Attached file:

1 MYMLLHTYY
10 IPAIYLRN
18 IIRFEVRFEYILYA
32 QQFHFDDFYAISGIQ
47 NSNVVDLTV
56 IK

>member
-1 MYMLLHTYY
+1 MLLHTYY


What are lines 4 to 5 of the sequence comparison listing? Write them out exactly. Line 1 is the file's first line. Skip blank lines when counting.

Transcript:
32 QQFHFDDFYAISGIQ
47 NSNVVDLTV